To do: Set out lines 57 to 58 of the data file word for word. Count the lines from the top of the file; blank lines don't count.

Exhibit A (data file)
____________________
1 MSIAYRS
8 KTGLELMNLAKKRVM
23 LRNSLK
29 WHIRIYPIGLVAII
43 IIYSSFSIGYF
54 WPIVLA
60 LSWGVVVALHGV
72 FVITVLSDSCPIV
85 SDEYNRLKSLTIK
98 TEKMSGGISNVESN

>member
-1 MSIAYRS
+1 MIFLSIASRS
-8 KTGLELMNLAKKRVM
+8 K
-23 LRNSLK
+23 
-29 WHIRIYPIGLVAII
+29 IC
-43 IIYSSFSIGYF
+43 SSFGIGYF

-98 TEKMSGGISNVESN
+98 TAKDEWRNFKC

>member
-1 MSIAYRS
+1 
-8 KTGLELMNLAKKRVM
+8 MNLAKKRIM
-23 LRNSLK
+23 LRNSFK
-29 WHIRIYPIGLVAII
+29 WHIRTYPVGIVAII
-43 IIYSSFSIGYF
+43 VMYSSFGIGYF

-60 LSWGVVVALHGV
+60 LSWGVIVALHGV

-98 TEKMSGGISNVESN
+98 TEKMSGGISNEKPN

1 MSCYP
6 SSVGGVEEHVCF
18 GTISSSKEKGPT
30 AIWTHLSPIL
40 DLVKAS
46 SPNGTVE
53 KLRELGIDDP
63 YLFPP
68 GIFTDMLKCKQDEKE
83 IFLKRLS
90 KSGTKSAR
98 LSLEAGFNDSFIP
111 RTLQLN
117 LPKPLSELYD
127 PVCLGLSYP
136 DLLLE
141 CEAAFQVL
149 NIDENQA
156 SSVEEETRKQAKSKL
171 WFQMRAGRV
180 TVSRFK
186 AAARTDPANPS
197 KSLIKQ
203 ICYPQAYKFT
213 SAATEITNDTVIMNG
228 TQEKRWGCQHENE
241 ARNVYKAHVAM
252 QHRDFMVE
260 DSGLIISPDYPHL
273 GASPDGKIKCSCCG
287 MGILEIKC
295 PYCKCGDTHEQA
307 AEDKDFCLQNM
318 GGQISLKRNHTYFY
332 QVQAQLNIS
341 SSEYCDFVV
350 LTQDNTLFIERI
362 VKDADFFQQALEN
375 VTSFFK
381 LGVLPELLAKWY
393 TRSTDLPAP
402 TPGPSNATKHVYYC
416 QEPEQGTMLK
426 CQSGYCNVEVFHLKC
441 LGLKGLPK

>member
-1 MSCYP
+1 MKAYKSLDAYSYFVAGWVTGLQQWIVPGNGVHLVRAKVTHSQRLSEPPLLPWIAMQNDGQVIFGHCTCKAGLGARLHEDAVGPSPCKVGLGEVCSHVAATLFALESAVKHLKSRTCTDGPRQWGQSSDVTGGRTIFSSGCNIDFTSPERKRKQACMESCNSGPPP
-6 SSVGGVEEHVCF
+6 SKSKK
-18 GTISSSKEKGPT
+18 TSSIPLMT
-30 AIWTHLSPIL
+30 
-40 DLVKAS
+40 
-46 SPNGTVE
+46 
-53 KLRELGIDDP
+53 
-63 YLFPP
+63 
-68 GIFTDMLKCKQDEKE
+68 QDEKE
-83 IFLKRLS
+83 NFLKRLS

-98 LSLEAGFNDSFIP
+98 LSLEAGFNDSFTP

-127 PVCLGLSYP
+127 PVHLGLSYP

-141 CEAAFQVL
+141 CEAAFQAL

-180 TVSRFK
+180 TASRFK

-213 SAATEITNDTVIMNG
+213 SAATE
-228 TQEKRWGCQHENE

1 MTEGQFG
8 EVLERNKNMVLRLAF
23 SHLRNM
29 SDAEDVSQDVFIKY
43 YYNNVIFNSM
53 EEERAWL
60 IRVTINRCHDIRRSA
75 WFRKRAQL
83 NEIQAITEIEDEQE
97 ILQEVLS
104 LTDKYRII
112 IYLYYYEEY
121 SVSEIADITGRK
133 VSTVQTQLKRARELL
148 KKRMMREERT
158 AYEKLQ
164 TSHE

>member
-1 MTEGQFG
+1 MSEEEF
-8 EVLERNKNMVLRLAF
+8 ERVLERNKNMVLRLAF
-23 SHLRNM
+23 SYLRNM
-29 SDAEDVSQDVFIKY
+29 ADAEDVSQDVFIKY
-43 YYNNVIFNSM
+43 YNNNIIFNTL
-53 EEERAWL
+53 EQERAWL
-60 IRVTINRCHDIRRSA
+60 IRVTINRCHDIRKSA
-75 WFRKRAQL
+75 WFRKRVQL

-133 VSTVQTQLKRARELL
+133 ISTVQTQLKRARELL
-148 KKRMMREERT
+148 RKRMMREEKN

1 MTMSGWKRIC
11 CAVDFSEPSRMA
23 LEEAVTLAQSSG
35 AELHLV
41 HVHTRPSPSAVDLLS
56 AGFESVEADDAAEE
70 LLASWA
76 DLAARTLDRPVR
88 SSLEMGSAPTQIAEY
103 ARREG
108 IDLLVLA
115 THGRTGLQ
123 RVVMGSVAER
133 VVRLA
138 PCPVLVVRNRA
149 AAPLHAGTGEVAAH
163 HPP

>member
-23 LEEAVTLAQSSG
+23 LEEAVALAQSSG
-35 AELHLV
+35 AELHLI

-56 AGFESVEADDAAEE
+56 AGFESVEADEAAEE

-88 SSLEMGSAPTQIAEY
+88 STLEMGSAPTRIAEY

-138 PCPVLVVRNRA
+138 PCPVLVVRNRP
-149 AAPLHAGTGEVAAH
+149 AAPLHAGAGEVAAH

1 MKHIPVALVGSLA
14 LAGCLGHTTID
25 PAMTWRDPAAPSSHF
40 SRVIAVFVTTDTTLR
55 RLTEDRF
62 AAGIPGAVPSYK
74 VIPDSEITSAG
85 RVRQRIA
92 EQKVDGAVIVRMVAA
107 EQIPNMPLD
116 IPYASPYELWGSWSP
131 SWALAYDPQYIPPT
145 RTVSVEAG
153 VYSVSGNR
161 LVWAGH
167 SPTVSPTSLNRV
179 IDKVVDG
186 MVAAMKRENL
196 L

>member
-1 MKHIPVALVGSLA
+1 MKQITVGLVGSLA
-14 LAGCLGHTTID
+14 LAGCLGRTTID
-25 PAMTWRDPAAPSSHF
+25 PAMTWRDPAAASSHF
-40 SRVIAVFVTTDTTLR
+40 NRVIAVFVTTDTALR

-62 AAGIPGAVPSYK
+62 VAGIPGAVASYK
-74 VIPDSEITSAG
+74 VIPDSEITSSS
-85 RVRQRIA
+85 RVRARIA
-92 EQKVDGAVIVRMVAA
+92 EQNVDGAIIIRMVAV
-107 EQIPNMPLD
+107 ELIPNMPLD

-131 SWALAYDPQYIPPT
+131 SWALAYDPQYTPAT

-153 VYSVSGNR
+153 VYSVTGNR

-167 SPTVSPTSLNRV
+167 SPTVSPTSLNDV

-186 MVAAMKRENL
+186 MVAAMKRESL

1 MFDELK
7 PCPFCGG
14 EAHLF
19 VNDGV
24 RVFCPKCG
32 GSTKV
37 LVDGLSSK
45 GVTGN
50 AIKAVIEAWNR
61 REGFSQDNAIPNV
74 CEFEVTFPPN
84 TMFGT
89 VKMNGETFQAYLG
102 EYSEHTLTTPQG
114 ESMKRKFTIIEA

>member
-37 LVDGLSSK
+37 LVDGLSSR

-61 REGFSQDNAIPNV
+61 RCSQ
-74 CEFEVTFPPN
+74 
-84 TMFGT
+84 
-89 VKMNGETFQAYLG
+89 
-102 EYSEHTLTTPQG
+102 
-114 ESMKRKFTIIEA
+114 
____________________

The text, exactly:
156 SSVEEETRKQAKSKL
171 WFQMRAGRV